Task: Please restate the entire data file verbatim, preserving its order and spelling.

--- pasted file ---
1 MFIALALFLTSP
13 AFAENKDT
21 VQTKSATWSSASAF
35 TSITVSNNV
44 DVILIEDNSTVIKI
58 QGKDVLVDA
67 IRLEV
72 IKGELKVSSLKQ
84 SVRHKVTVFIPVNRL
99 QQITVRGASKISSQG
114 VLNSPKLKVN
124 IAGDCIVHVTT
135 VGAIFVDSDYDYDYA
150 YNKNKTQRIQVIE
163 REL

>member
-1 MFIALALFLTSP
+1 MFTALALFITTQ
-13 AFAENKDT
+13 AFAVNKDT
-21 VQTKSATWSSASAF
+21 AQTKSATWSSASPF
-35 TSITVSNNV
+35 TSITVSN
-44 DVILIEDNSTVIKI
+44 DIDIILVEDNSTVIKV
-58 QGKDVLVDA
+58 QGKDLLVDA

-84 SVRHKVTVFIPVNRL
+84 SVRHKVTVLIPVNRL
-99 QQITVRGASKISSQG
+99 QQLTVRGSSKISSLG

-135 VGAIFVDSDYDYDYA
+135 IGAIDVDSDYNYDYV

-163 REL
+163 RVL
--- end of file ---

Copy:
1 MFIALALFLTSP
13 AFAENKDT
21 VQTKSATWSSASAF
35 TSITVSNNV
44 DVILIEDNSTVIKI
58 QGKDVLVDA
67 IRLEV
72 IKGELKVSSLKQ
84 SVRHKVTVFIPVNRL
99 QQITVRGASKISSQG
114 VLNSPKLKVN
124 IAGDCIVHVTT
135 VGAIFVDSDYDYDYA
150 YNKNKTQRIQVIE
163 REL

>member
-1 MFIALALFLTSP
+1 MFTALALFITTQ
-13 AFAENKDT
+13 AFAVNKDT
-21 VQTKSATWSSASAF
+21 AQTKSATWSSASPF
-35 TSITVSNNV
+35 TSITVSN
-44 DVILIEDNSTVIKI
+44 DIDIILVEDNSTVIKV
-58 QGKDVLVDA
+58 QGKDLLVDA

-84 SVRHKVTVFIPVNRL
+84 SVRHKVTVLIPVNRL
-99 QQITVRGASKISSQG
+99 QQLTVRGSSKISSLG

-135 VGAIFVDSDYDYDYA
+135 IGAIDVDSDYNYDYV

-163 REL
+163 RVL